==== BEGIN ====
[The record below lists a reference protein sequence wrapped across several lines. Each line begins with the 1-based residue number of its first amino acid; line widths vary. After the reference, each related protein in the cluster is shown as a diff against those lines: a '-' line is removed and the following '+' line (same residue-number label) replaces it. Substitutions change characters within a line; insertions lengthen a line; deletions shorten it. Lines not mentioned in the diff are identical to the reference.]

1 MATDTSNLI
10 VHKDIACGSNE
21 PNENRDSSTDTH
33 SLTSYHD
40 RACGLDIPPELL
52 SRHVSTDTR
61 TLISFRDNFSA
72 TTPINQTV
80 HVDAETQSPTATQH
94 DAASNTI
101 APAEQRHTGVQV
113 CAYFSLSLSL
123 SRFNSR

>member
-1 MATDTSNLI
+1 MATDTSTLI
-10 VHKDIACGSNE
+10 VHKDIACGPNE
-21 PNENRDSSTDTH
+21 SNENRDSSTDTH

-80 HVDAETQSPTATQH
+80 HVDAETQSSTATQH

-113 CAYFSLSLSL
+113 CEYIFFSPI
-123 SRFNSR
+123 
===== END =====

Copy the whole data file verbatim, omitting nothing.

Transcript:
[The record below lists a reference protein sequence wrapped across several lines. Each line begins with the 1-based residue number of its first amino acid; line widths vary. After the reference, each related protein in the cluster is shown as a diff against those lines: a '-' line is removed and the following '+' line (same residue-number label) replaces it. Substitutions change characters within a line; insertions lengthen a line; deletions shorten it. Lines not mentioned in the diff are identical to the reference.]

1 MATDTSNLI
10 VHKDIACGSNE
21 PNENRDSSTDTH
33 SLTSYHD
40 RACGLDIPPELL
52 SRHVSTDTR
61 TLISFRDNFSA
72 TTPINQTV
80 HVDAETQSPTATQH
94 DAASNTI
101 APAEQRHTGVQV
113 CAYFSLSLSL
123 SRFNSR

>member
-1 MATDTSNLI
+1 MATDTSTLI
-10 VHKDIACGSNE
+10 VHKDIACGPNE
-21 PNENRDSSTDTH
+21 SNENRDSSTDTH

-80 HVDAETQSPTATQH
+80 HVDAETQSSTATQH

-113 CAYFSLSLSL
+113 CEYIFFSPI
-123 SRFNSR
+123 